As people began to arrive with the news, I will never forget Grady Brown. Grady was from a black family of 13 children. Dad had help to raise him like one of my brothers. He was weeping at the death of my mother. Whatever Dad taught us, he had taught Grady. Dad hadnít raised us to be racist or to see color. We were taught to judge a man by the content of his character and not by the color of his skin. Jesus taught in Matthew 7:12 "So in everything, do to others what you would have them do to you, for this sums up the Law and the Prophets." Seven or eight years later my Dad married Barbara, a widower, who had three daughters of her own. Dad went on to give us another blessed sister named Susan.

My Godly Grandmother Callaway, had gotten the news of my mothers death at the SAE fraternity house at Emory University within the hour. Grandmother was a house mother for 50 or so guys. She told the SAEís that day, as she left, she would not be coming back. God had provided the most Godly mother(Grandmother) anyone could ever hope to have. She had raised four boys herself and was again ready for this job, by the grace of God.

This is a true story about the kindness, love and Christ-like life of grandmother Callaway. Grandmother bought a large colonial home in Greensboro as a boarding house, from her dear friend, Mrs. Kate Boswell. Kate asked her if an old Confederate soldier who was living there could stay on in the house until his death. Grandmother said sure. Judge, as they called him, lived and ate at the house to the good old age of 97. He staying at no cost, living in one of the many rooms long after grandmothers own sons had finished college. My uncle said he grew up thinking Judge was kin. She also put two boys through college who were not her own children. I could go on.......

She raised us like her own children with a God-fearing iron hand. She would maintain order with a 3 foot piece of stiff garden-hose. At 72, she could reach across the dinner table and swat you with it before you could blink your eyes. I will never forget one day coming in the house after I was grown (23 or so, Ha!) and laughing at her as she was getting on my younger brothers. She got so mad at me that she grabbed me by the ear and led me to a large rocking chair where she promptly sat me down and began hitting me all over with that garden-hose. You must get the picture, I was just coming out of the Army, had been to Viet Nam and was strong as an ox. I thought it was the funniest thing I had ever seen and I could not stop laughing. I sat there trying to cover up from all those dear old grandmother blows, as she blessed me out. I had been disrespectful to her and was required to sit there for about an hour. She loved me enough not to let me get away with that kind of disrespect in front of my brothers.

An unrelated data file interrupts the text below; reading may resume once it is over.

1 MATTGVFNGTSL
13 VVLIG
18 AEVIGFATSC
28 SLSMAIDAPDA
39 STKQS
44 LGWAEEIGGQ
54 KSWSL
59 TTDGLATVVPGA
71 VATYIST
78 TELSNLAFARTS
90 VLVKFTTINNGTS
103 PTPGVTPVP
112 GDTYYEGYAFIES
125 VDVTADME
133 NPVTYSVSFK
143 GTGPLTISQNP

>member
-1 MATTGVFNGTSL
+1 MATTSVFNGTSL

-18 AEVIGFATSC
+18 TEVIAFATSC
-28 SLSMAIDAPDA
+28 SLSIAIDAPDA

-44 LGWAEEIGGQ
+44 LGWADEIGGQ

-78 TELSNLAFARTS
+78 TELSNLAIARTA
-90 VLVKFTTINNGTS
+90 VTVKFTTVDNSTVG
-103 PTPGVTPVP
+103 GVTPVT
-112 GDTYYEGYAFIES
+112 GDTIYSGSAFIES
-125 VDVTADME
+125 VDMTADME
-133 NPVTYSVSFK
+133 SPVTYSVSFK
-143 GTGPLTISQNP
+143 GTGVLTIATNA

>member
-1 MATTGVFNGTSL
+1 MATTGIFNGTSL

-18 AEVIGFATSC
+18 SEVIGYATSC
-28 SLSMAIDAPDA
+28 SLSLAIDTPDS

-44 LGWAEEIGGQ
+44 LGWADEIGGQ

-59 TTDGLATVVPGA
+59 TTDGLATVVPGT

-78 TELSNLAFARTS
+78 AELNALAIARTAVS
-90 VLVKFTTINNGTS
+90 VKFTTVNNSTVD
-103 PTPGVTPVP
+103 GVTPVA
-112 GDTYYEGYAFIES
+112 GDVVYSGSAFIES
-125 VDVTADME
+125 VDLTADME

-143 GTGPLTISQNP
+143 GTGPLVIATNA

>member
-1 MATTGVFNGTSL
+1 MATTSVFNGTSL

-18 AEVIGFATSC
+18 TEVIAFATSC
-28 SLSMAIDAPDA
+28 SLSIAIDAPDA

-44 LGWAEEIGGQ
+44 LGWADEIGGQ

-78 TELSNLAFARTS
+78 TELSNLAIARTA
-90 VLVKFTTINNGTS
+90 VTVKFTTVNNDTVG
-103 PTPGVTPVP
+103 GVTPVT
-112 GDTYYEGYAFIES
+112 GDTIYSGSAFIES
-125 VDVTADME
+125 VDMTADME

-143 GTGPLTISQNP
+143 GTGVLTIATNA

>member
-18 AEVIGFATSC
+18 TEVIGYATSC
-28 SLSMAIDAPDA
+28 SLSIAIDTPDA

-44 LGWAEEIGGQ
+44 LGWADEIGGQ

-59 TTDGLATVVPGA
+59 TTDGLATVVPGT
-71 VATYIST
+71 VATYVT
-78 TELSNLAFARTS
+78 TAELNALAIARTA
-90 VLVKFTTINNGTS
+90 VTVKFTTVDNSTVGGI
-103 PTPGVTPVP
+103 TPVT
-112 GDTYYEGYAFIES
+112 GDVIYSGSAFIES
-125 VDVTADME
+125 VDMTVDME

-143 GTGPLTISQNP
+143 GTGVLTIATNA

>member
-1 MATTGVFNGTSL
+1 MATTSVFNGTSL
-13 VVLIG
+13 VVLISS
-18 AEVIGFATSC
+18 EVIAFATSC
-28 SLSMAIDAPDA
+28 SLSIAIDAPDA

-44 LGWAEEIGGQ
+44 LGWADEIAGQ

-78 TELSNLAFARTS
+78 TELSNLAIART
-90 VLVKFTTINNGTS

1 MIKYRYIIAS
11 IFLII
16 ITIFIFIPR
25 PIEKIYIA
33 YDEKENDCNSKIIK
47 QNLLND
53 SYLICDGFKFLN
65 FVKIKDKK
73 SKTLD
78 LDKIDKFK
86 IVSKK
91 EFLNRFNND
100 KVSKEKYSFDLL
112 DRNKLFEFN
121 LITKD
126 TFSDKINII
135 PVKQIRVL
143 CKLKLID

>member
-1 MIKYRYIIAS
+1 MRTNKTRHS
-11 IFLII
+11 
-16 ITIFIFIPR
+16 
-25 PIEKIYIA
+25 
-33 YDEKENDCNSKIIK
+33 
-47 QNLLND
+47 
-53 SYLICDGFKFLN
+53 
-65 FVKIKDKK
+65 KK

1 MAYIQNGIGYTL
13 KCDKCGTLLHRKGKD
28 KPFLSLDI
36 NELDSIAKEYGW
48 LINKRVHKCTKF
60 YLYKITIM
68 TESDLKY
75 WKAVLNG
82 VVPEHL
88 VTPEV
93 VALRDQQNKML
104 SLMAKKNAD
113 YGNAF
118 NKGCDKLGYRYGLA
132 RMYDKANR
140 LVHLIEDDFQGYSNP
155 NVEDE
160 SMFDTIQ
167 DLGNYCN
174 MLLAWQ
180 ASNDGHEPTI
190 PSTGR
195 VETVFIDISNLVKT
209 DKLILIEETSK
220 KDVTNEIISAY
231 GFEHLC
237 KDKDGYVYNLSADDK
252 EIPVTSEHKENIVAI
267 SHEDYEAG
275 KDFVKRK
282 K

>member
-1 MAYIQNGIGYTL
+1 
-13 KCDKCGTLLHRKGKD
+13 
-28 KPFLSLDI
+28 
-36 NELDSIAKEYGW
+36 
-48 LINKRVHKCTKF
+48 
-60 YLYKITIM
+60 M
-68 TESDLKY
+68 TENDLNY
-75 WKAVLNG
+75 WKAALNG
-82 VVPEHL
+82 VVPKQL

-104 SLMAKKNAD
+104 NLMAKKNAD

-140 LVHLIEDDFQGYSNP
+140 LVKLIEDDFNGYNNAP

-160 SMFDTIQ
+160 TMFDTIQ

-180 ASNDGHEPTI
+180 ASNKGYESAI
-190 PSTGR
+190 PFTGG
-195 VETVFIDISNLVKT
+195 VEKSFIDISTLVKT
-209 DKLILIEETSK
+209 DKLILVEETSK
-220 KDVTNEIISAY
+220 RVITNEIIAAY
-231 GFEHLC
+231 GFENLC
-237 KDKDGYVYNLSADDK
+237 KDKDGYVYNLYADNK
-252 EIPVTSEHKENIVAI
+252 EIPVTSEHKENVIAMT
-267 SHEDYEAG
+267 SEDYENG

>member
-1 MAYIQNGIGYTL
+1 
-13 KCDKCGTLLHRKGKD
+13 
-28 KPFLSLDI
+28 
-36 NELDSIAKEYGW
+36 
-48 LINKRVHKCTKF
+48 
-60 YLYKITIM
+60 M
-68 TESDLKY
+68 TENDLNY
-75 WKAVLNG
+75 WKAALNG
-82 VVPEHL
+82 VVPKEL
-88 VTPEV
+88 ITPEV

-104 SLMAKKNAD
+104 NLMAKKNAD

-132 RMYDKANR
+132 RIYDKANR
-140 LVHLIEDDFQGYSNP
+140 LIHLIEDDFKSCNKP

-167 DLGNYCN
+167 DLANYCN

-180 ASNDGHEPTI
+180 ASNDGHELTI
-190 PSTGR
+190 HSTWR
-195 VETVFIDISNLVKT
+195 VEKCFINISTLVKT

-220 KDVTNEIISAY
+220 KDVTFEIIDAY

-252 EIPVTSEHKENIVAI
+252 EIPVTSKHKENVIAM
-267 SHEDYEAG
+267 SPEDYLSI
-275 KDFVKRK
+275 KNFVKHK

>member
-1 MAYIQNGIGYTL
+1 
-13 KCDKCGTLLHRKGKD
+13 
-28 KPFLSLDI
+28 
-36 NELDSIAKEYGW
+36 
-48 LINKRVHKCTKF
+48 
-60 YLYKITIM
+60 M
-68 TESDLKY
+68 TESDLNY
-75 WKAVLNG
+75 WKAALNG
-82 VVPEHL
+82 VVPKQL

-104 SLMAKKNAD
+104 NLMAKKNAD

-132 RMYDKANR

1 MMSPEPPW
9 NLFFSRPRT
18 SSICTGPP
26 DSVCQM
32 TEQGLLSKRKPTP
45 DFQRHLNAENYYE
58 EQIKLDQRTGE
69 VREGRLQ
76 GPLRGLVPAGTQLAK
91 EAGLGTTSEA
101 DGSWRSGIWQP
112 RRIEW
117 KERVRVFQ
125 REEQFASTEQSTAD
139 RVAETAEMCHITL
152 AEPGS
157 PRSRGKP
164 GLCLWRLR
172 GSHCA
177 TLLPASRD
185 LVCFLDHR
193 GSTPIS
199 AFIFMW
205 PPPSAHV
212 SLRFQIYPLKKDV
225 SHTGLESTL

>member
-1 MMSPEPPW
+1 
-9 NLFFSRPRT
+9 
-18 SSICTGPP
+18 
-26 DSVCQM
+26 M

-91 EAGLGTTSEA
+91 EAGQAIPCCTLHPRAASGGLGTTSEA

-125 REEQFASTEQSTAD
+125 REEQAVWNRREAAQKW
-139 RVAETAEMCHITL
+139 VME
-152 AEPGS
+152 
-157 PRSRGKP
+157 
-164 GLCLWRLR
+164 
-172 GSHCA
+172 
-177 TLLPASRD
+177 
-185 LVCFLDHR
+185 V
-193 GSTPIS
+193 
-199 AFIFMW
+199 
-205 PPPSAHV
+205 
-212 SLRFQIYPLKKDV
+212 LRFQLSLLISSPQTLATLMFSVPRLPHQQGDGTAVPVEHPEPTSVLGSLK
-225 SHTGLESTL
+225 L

Grandmother made us go to church without fail every Sunday, a family tradition we had learned from our youth up. She poured the love of Jesus into us in deed and not word only. She loved Jesus with every bone in her body. Grandmother Callaway was a Presbyterian and never fully explained the relationship you needed to have with Jesus to see and enter the Kingdom of God. (John 3:3-5)
"But Lord, thank you for your servants like grandmother who let their light so shine before men that we can see you in them and give you all the Praise, Glory and Honor." She prayed for us daily and lived a life of service to others. I prayed once and asked God to let grandmother live 10 more years to inspire my young daughter Hope. God answered that prayer. She raised us all and even lived to influence Hope until she was 13 and my next daughter Sarah until she was one. She died full of years living to be 95 or so.

Mother, I loved and miss you with all my heart. You died before girls became important to me. I always wanted to ask you about girls and their ways but never got the chance. That has caused me some problems to this very day(smile) but I pray that I am learning. Mother, Iíll never really understand what happened back there and why but now that I am a born again child of God, I donít have to know for God was in control all along. One day He will show me and I will understand fully, how it brought Glory to His Name. I think I already do. Her name was Grandmother Frances Wilson Callaway.

Mother you brought us to a point in time and then turned us over to Grandmother Callaway. No kids on the face of this planet could have hoped to have had two mothers as great as these, but... we did. For you can see now Mama and Grandmother, I work for the King of Kings and Lord of Lords. Satan tried to destroy our family. But God has used you ladies to raise up sons to plunder the "strong manís house" which is behind the "gates of Hell" in jails and prisons. Godís eternal power is at work in your sons and daughters for the saving of many souls for eternity. This has resurrected an Callaway preaching heritage that I thought had been abandoned. To God be all the Glory! Now, God has blessed me with a Godly wife and four Godly girls who are themselves on the way to the Kingdom. I can not take them there, for they must all go alone. I love and pray for them daily as you two must have done for us. May God allow me to teach them to love Godís Word and to help save the Lost. Your love and the loving prayers of the saints in the Callaway Family throughout past generations have not been in vain. The Bible says, "Know therefore that the LORD your God is God; he is the faithful God, keeping his covenant of love to a thousand generations of those who love him and keep his commands." (Deu 7:9 NIV)

Thank you Mama, for loving me. I remember coming in the backdoor and hugging your neck and telling you how much I loved you the day before you left us. Mothers, I love and miss you both.

Warrior For Christ - by His grace,
Prison Evangelist Reid Callaway